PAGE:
In the area of Cape Breton where I spend the most time (the western or Sunset side of the island), the dances consist of 3 figures danced to the tunes of two jigs and a reel and are known as Inverness County Square Sets. Couples form squares (which are often really more round) to perform the figures. Jigs are tunes that are faster paced and in addition to being used for the 1st and 2nd figures of the square dancing, are also often used for solo or small group step dancing.

I took some pictures and some short videos from the Creignish dance to give you a taste of what a traditional Cape Breton Square Dance is like. The musicians for this evening are Wendy MacIsaac on the fiddle and Mac Morin on piano. Notice that all ages and skill levels take part and that native Cape Bretoners are really good about helping people from away join in and learn what to do.

First Figure – Jig

1. All join hands forward and back doing the Mabou Shuffle
2. Turn to your corner and dance
3. All join hands forward and back doing the Mabou Shuffle
4. Turn to your corner and dance
5. All join hands forward and back doing the Mabou Shuffle
6. Turn to your corner and dance
7. All join hands forward and back doing the Mabou Shuffle
8. Turn to your corner and dance
9. All join hands forward and back doing the Mabou Shuffle
That’ll be it–That’ll be all!

Second Figure – Jig

1. All join hands forward and back doing the Mabou Shuffle
2. Dance with your partner
3. Promenade around to the right
4. All join hands forward and back doing the Mabou Shuffle
5. Dance with your partner
6. Promenade around to the left
7. All join hands forward and back doing the Mabou Shuffle
8. Dance with your partner
9. Promenade around to the right
10. All join hands forward and back doing the Mabou Shuffle
11. Dance with your partner
12. Promenade around to the left
13. All join hands forward and back doing the Mabou Shuffle
That’ll be it–That’ll be all!

Third Figure – Reel

1. Right hand to your partner, half grand chain
2. Swing your partner
3. Left hand to your corner partner, half grand chain back to home
4. Promenade to the right
5. One couple takes the lead and promenades to face the music
6. This couple turns toward each other (lady on the left, gent on the
right, with gent’s left hand on the small of the lady’s back and his
right hand holding his lady’s right hand) then they turn to face the
lineup and split the couples down the middle.
7. When the head couple has split the couples, they cast off and
return to the music with the men following the men and the women
following the women.
8. Gents on one side and ladies on the other side, forward and back
a few times and show your steps.
9. Join with your partner and do a simple two step or show your
footwork. Everyone dances back to their home place & makes a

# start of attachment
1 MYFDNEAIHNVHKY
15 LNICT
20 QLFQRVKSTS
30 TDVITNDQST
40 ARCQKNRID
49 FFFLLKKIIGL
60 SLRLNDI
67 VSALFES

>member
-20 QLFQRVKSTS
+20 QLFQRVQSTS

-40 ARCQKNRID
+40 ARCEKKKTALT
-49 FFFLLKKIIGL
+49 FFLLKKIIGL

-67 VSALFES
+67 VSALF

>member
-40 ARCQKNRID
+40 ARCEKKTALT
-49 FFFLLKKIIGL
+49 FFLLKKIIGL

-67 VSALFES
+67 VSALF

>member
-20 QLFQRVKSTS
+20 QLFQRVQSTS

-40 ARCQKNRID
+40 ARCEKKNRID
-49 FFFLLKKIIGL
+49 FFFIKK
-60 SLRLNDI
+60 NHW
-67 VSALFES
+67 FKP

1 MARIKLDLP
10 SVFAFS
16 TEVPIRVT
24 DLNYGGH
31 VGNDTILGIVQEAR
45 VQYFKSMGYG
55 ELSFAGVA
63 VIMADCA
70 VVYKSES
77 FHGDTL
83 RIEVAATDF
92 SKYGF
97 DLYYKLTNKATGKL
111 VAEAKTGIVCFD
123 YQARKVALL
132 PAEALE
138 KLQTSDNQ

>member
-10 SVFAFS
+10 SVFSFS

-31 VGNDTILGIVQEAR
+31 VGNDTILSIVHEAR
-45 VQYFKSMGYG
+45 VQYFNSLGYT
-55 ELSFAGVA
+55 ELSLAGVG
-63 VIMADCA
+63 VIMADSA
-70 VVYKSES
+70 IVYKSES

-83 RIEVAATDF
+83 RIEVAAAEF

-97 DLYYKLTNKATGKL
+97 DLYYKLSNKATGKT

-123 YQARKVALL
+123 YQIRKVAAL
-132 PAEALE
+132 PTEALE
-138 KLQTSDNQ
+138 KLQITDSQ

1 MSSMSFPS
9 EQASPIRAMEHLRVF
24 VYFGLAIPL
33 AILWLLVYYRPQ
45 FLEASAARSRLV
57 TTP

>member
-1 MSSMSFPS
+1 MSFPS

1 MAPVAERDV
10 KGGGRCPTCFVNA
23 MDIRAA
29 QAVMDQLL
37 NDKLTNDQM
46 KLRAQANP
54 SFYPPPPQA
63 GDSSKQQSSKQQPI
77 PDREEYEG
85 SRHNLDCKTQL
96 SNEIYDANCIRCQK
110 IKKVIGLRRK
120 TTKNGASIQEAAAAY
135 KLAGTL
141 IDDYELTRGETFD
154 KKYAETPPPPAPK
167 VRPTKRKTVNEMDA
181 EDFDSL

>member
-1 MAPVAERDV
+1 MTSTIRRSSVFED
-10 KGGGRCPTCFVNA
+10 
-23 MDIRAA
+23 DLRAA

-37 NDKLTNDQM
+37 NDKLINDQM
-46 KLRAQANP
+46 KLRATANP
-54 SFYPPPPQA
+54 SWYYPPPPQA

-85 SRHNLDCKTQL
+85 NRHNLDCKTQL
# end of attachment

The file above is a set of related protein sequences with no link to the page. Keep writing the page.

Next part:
circle.
10. Right hand to your partner, half grand chain, swing your partner
11. Left hand to your corner partner, half grand chain back to home
12. Promenade to the right
13. Another couple OR the same couple as before promenades to
face the back of the hall.
14. Repeat number 6.
15. Repeat number 7 returning to the back of the hall.
16. Repeat numbers 8 & 9
17. Repeat steps 1 through 16
18. Right hand to your partner and do a grand chain (passing your
partner by and going all the way to home.
19. All join hands and show your steps!
That’ll be it and that’ll be all

Stay tuned…

Coming soon is a post about my visit to the Cape Breton Highland Village Museum—where I met a blacksmith named Jamie—as well as one on my upcoming visit to The Gaelic College for a Great Kilt demonstration and the opportunity to partake in a milling frolic.

 

 

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How to Speak Outlander Lesson 12: Tha Gaol Agam Ort, Cape Breton and the Giveaway

With anticipation of the Outlander premier episode on August 9th reaching fever pitch, I have only just now realized that the series beginning will also mark the end of some of our beloved pre-show traditions. Starz has called this to our attention with the release of the final ‘How to Speak Outlander’ video. However, if this series of videos featuring Àdhamh, Sam and others has to end, what a way to go out! I predict the ringtones and notifications of Outlanders worldwide are changing right now.

How to Speak Outlander Lesson 12: Tha Gaol Agam Ort

Wow! As final episodes go, this one is a keeper. Who among us hasn’t wanted to hear ‘my love is upon you’ from Jamie Fraser?  I think Sam must have a secret though, there’s a definite gleam in his eye at the end of this video. I wonder how long he’ll keep it? Until August 9th maybe?

Meanwhile in Cape Breton…

I have been having tons of fun in Cape Breton, Nova Scotia. So far I have attended a Celtic square dance and made a visit to the Highland Village museum at Iona.  I promise that I am working on a blog post that will even have videos, but I have to find some better Internet connectivity before I can upload them! In the meantime, here are some quick pictures to tide you over.

And don’t forget…

Only 4 more days to enter the first ever GreatScot! giveaway. Click here to enter!